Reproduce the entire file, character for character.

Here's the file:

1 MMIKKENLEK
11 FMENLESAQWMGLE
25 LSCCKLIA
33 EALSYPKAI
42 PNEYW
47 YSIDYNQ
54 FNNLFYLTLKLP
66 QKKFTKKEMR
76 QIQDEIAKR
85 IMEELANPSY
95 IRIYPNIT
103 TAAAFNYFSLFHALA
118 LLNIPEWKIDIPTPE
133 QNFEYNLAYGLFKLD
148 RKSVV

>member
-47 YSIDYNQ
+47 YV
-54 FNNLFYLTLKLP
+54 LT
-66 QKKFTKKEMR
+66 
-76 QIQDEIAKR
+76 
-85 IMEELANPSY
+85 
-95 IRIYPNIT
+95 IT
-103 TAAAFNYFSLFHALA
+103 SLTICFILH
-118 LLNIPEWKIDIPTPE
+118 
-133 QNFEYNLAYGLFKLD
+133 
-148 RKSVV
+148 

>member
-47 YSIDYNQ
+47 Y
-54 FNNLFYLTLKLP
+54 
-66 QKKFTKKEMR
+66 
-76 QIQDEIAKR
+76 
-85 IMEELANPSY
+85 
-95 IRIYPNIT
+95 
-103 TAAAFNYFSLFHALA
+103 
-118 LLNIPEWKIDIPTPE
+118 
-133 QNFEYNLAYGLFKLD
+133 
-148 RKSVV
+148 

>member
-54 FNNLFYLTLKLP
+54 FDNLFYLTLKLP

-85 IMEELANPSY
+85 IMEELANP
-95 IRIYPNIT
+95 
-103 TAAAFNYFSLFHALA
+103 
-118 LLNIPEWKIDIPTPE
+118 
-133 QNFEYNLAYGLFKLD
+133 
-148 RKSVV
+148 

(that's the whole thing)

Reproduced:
1 MMIKKENLEK
11 FMENLESAQWMGLE
25 LSCCKLIA
33 EALSYPKAI
42 PNEYW
47 YSIDYNQ
54 FNNLFYLTLKLP
66 QKKFTKKEMR
76 QIQDEIAKR
85 IMEELANPSY
95 IRIYPNIT
103 TAAAFNYFSLFHALA
118 LLNIPEWKIDIPTPE
133 QNFEYNLAYGLFKLD
148 RKSVV

>member
-47 YSIDYNQ
+47 YV
-54 FNNLFYLTLKLP
+54 LT
-66 QKKFTKKEMR
+66 
-76 QIQDEIAKR
+76 
-85 IMEELANPSY
+85 
-95 IRIYPNIT
+95 IT
-103 TAAAFNYFSLFHALA
+103 SLTICFILH
-118 LLNIPEWKIDIPTPE
+118 
-133 QNFEYNLAYGLFKLD
+133 
-148 RKSVV
+148 

>member
-47 YSIDYNQ
+47 Y
-54 FNNLFYLTLKLP
+54 
-66 QKKFTKKEMR
+66 
-76 QIQDEIAKR
+76 
-85 IMEELANPSY
+85 
-95 IRIYPNIT
+95 
-103 TAAAFNYFSLFHALA
+103 
-118 LLNIPEWKIDIPTPE
+118 
-133 QNFEYNLAYGLFKLD
+133 
-148 RKSVV
+148 

>member
-54 FNNLFYLTLKLP
+54 FDNLFYLTLKLP

-85 IMEELANPSY
+85 IMEELANP
-95 IRIYPNIT
+95 
-103 TAAAFNYFSLFHALA
+103 
-118 LLNIPEWKIDIPTPE
+118 
-133 QNFEYNLAYGLFKLD
+133 
-148 RKSVV
+148 